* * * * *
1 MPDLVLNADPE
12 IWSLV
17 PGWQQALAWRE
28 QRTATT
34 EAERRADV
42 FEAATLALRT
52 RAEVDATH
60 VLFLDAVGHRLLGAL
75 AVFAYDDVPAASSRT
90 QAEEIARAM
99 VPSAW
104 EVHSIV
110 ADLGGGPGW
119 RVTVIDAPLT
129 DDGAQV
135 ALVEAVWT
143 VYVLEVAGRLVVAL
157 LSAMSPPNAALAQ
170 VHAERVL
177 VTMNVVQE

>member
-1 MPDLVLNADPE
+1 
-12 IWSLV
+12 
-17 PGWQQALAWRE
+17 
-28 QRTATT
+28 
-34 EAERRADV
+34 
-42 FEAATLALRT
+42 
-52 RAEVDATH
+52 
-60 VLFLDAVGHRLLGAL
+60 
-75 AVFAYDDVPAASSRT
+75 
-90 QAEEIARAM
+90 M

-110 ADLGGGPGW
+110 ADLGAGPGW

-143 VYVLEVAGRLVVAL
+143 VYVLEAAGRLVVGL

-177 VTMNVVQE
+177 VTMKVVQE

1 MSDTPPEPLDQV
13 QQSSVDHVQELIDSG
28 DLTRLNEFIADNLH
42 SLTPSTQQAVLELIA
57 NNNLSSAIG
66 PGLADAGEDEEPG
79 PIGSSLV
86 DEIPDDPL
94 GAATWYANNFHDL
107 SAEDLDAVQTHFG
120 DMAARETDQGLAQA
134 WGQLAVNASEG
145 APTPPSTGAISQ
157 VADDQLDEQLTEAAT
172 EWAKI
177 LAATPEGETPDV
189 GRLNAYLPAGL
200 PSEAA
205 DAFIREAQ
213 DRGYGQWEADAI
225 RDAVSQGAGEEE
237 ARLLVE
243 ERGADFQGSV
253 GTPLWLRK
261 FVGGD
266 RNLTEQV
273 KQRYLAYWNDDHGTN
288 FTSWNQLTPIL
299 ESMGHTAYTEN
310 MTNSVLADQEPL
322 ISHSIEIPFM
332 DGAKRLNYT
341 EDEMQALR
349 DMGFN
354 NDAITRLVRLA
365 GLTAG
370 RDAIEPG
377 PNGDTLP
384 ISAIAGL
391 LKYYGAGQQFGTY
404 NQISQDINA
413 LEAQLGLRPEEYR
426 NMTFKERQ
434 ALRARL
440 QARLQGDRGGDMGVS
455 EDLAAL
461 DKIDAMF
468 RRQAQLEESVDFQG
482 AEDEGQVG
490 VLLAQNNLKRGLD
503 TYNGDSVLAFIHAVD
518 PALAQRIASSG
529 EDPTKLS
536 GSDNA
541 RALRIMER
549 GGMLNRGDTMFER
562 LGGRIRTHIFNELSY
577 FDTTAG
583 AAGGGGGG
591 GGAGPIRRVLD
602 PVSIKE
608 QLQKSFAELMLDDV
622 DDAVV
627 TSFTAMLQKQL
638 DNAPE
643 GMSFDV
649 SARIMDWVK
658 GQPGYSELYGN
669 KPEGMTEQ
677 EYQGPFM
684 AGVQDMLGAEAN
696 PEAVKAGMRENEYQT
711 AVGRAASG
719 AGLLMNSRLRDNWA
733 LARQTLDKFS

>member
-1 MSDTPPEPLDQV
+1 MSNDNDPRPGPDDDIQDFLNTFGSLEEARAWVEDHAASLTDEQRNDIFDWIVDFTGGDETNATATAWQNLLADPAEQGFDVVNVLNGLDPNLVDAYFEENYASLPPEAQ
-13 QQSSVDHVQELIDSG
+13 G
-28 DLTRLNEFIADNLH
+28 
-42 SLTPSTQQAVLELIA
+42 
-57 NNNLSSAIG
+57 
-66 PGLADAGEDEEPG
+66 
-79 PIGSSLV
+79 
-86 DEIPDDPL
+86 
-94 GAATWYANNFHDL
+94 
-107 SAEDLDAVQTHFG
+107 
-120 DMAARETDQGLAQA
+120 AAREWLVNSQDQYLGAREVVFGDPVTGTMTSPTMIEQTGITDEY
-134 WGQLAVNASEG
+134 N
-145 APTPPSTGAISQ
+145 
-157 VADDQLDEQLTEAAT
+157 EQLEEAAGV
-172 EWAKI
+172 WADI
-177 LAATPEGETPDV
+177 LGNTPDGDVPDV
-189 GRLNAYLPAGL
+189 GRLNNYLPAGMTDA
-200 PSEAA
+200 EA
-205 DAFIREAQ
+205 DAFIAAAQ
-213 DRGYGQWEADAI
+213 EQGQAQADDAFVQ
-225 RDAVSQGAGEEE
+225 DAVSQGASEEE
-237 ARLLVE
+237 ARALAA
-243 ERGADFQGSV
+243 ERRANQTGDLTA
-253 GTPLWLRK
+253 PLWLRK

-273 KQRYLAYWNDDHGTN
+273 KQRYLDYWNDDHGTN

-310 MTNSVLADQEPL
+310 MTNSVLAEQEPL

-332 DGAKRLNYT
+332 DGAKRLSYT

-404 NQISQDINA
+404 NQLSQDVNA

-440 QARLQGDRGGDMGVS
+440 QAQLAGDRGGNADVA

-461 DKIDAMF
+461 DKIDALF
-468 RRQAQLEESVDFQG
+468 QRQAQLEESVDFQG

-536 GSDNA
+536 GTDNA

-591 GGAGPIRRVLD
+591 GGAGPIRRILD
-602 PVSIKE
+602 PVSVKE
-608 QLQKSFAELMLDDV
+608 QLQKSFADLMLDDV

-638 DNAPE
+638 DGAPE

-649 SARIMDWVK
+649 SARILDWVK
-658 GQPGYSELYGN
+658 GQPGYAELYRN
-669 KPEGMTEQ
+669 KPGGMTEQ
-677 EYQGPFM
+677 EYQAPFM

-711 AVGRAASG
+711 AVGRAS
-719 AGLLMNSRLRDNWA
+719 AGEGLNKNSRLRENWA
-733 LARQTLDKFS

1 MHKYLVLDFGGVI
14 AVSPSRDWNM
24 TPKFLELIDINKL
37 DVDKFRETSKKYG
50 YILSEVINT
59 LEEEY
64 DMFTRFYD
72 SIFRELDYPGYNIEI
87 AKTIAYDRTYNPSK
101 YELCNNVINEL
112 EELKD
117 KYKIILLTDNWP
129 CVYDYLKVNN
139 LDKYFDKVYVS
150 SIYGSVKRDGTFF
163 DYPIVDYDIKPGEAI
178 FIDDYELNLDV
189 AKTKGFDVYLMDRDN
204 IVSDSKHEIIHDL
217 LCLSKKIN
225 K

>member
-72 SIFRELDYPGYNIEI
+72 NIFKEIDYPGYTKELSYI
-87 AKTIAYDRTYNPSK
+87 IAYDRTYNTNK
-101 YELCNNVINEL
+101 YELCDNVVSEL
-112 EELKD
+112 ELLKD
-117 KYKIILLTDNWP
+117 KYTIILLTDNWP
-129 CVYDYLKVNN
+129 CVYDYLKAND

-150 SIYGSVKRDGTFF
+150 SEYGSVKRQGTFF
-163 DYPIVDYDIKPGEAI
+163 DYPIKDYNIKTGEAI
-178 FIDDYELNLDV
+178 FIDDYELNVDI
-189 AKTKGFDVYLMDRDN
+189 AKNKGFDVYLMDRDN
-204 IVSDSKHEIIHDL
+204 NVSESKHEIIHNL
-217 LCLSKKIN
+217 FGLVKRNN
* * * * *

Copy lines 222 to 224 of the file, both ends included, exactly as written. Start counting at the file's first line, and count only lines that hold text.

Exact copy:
139 LDKYFDKVYVS
150 SIYGSVKRDGTFF
163 DYPIVDYDIKPGEAI